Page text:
Last season the 28-year-old Romine hit .242/.269/.382 (68 wRC+) with four homers in 176 plate appearances while backing up Brian McCann and later Sanchez, and geez, I don’t even remember the four homers. Did he really hit that many? Romine came into this season with 21 doubles and five home runs in 359 career big league plate appearances. Here is his 2013-16 spray chart, via FanGraphs:


Source: FanGraphs
Like most players — particularly bench players who don’t play a whole lot because they don’t offer much at the plate — the right-handed hitting Romine did most of his damage to the pull side from 2013-16. All five home runs were pulled to left field as were most doubles. That cluster of blue dots along the right field line are bloop doubles that fell in just fair. I distinctly remember a few of those.

This year, either intentionally or accidentally, Romine has taken an extreme opposite field approach and peppered right field. It’s happened so often that I have to think it’s intentional. He’s put 19 total balls in play so far this season and only three — three! — have been pulled to the left side of the field. Almost everything else has gone to right field. Not even back up the middle. To right field. Here is Romine’s spray chart thus far this season, via Baseball Savant:

austin-romine-2017-spray-chart

I wasn’t kidding when I said an extreme opposite field approach. Romine has hit nearly everything to the opposite field, and hey, when you’re a right-handed hitter in Yankee Stadium, it makes sense to go the other way. Romine has already been rewarded with one opposite field home run this year. He never came particularly close to hitting a short porch homer in previous years.

Clearly Romine is hitting the ball to right field more often this year than he has in the past, so now the question becomes: so what? I’m not sure, honestly. This could all be small sample size noise — again, Romine has put only 19 balls in play this year — or it could be an honest-to-goodness adjustment in an effort to help him be more productive at the plate. Trying to pull the ball all the time only worked so much. Now he’s incorporating the opposite field more often. Maybe? Possibly?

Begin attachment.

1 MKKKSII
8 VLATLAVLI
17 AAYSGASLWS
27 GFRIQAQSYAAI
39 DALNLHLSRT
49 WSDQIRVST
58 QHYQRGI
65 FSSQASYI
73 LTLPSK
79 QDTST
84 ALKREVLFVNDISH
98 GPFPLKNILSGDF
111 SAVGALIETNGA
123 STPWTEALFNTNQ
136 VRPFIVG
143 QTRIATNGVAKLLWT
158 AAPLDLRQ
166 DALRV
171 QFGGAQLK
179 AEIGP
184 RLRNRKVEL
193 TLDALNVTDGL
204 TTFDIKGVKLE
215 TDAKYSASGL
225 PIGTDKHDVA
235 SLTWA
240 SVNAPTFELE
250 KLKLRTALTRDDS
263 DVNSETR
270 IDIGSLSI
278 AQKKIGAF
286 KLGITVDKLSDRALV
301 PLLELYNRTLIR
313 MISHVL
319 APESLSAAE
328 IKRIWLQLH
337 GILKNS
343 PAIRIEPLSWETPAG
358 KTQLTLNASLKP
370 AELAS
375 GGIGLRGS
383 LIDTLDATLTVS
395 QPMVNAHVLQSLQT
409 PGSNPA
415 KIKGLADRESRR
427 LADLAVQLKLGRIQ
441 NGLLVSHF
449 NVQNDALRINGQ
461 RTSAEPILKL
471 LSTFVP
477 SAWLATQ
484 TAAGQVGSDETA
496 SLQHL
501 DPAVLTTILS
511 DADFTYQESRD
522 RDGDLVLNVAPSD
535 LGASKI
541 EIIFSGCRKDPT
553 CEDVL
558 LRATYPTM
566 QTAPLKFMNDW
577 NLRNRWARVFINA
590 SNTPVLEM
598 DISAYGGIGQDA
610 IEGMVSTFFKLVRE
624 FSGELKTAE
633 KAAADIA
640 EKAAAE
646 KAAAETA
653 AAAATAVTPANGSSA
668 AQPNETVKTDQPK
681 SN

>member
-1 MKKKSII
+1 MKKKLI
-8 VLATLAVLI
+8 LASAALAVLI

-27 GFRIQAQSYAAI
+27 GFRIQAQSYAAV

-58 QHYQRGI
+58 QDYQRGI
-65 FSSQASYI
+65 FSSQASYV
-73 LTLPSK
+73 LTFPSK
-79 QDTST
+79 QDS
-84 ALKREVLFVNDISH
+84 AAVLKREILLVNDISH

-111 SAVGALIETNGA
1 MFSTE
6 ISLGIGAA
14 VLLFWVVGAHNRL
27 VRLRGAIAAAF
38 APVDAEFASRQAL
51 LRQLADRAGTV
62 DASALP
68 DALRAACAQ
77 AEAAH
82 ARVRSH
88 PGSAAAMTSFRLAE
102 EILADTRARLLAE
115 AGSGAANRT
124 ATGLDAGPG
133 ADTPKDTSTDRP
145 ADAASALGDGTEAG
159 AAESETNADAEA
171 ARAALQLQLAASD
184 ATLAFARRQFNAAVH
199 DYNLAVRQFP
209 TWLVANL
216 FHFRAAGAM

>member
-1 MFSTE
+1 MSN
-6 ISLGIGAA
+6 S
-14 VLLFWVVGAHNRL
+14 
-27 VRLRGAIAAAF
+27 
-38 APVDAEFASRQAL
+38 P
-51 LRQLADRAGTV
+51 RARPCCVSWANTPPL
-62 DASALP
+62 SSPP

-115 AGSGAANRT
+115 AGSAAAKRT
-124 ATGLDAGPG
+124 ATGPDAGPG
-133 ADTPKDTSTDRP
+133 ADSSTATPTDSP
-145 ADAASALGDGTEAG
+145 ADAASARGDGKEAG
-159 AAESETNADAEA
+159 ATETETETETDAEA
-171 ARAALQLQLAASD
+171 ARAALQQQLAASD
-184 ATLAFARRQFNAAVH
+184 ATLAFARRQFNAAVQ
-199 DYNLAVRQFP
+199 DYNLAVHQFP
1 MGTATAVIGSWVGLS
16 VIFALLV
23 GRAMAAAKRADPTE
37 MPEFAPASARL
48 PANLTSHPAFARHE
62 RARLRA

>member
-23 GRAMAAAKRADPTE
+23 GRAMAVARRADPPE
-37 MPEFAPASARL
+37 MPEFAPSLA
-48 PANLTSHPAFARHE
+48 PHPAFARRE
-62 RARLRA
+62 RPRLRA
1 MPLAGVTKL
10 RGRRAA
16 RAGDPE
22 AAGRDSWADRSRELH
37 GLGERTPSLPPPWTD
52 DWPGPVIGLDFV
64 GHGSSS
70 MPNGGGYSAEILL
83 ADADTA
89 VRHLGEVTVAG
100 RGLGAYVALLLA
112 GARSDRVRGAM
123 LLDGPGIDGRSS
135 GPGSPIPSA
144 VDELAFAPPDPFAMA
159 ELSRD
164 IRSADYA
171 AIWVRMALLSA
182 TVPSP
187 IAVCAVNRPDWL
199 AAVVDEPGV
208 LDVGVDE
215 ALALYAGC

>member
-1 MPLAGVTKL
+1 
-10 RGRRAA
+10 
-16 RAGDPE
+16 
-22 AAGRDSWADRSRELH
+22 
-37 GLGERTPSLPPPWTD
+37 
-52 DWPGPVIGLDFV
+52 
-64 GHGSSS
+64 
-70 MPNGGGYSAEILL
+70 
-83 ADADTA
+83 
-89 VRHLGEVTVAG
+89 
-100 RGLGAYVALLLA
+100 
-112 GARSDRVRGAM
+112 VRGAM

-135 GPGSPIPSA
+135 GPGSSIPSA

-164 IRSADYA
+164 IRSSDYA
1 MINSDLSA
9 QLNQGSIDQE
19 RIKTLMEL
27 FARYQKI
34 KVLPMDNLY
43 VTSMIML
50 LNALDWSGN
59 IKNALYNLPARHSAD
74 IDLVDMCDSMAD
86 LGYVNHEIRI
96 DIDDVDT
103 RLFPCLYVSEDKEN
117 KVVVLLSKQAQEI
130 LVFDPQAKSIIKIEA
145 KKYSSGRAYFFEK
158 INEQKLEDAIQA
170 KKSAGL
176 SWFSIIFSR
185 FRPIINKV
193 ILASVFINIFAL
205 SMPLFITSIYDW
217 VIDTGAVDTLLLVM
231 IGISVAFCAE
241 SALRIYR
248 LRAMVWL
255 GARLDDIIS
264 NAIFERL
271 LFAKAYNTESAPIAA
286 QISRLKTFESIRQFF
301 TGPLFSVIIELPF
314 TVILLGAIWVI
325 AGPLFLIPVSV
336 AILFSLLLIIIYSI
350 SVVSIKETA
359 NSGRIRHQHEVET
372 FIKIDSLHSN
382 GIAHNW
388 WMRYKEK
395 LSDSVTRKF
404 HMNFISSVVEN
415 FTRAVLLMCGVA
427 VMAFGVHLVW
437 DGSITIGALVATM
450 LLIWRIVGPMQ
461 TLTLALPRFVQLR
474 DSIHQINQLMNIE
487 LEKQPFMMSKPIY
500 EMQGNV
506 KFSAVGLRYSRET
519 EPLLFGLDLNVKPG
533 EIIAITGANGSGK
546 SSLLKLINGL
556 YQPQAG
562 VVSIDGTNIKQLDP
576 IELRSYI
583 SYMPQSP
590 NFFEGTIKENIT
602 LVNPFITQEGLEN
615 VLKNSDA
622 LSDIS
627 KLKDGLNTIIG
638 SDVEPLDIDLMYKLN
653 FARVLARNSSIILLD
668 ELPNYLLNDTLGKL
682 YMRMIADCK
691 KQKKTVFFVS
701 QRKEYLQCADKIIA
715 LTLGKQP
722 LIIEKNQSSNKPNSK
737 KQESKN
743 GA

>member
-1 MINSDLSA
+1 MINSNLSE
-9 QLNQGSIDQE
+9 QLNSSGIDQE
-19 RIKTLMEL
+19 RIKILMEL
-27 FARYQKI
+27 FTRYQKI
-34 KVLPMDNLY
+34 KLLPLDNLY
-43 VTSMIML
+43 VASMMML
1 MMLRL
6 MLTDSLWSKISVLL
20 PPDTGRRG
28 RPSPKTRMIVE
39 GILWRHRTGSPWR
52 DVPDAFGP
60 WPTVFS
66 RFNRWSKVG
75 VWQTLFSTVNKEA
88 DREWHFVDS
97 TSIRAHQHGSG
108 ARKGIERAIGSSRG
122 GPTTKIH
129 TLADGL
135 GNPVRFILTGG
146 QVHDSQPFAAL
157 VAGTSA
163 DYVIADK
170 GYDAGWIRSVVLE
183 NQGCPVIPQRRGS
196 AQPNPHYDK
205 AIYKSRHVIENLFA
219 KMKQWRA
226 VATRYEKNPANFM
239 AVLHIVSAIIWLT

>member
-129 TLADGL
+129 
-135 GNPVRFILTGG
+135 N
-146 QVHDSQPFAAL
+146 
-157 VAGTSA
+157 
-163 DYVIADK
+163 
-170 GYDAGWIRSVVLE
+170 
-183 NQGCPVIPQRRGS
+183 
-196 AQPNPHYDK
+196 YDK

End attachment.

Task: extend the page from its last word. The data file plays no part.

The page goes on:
Romine said himself last season he knows he needs to hit not only to stick with the Yankees, but stick in the big leagues in general. Even defense-first catchers have to hit a little bit, you know? There was basically nothing Romine could do to stop Sanchez from taking over as the starting catcher, but now Kyle Higashioka, who is coming off a 21-homer season between Double-A and Triple-A, is breathing down his neck for the backup job. His roster spot is far from safe.

I should also note Romine has been behind the plate for this recent run of strong starts from the rotation. So far this year pitchers have a 3.00 ERA (2.92 FIP) in 57 innings with Romine compared to a 4.14 ERA (3.34 FIP) in 37 innings with Sanchez. How much credit does Romine deserve for that? Tough to say. I’ve always been a catcher impact skeptic, dating back to the days of Jose Molina being A.J. Burnett‘s personal catcher. Ultimately it’s up to the pitcher to execute, so the catcher can call the best game in the world and it might not matter. Either way, the pitching staff as performed well of late and the always reflects well on the catcher.

For now, Romine’s new opposite field approach is a #thingtowatch. He’s going to play a lot while Sanchez is on the disabled list — Joe Girardi made it clear Romine will be the starter and Higashioka the backup, so playing time won’t be split evenly — so we’ll get a chance to see whether this is real. For Romine, this is a huge opportunity. It’s his first time playing everyday at the MLB level, so this is his chance to show the Yankees he’s worth keeping around and other teams he’s worth acquiring and giving an expanded role.